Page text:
Here are some round-ups on Judge Clement:
Red State– Here, here, and here.)
Andrew Sullivan: Just go and start scrolling.
Think Progress- These guys went all postal and have a Supreme Court blog
Supreme Court Nomination Blog- Just start scrolling.
Out of all of these links, the most interesting thing comes from Red State:
Something has happened in the past ten minutes. I’ve had three five (they keep IM’ing) people from the media and conservative think tanks IM to say we’re on a wild goose chase — the conservative think tank people say its an intentional one. According to them, we should not be looking at Edith Clement, but at her cohort on the Fifth Circuit, Edith H. Jones a/k/a the Female Scalia.
My money is on Clement still, but it is interesting how, by the time I’ve finished writing this post seven people have IM’ed to say it is Jones, not Clement.
Here is my quick take.
I was betting heavily on Janice Rogers Brown. That now looks to be incorrect, and I am relieved. I really thought Bush would go Gonzales/Brown if he had two slots to fill. The one slot changes the equation. I am pleasantly surprised at this pick (assuming it comes true), because it represents a lean toward the pragmatic. Clement should be confirmed rather easily (she got her current post 99-0 in 2001) yet she doesn’t appear fire-breathing enough to please the demands of Dobson and Perkins. She is obviously somewhat of an unknown quantity and could become a stalking horse in one direction or the other. Bush hopes to assure righties she will come down correctly on issues of abortion, I hope she turns in to the next Souter/Kennedy.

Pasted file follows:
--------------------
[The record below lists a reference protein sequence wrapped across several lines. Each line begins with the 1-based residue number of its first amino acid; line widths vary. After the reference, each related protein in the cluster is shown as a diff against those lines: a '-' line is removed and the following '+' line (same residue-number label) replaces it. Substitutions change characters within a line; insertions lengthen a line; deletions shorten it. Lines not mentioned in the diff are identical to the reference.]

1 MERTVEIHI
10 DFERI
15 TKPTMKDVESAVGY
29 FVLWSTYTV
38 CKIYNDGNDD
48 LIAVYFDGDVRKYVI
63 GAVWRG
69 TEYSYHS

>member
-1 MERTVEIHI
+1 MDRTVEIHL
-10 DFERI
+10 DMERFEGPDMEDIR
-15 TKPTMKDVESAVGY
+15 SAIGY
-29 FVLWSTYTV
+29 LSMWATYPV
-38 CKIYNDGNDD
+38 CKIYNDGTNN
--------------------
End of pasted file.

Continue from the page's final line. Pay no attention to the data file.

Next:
Compared to Gonzales, it’s also worth considering, that Abu-to Gonzales is not really guaranteed to be any safer as a potential pro-choice pick, and he comes with the additional strikes of the torture memos and his overall Bush-toady status.
Anyone Bush picks is likely to lean away on Roe. But I believe Bush’s true priorities lie with corporate interests above all else — his pick will certainly be a corporate foil first, other matters second.
M. Scott Eiland
I’m torn. From reports, Clement sounds more like the one I’d pick if I had the call. On the other hand, Jones’ selection will cause a lot of people I dislike intensely to go absolutely insane (she’s been on their boogeyperson list for over fifteen years now) and provide endless entertainment and political ammunition for my side–in addition to probably losing in the end and demolishing the judicial filibuster in the process.
So either way, I win.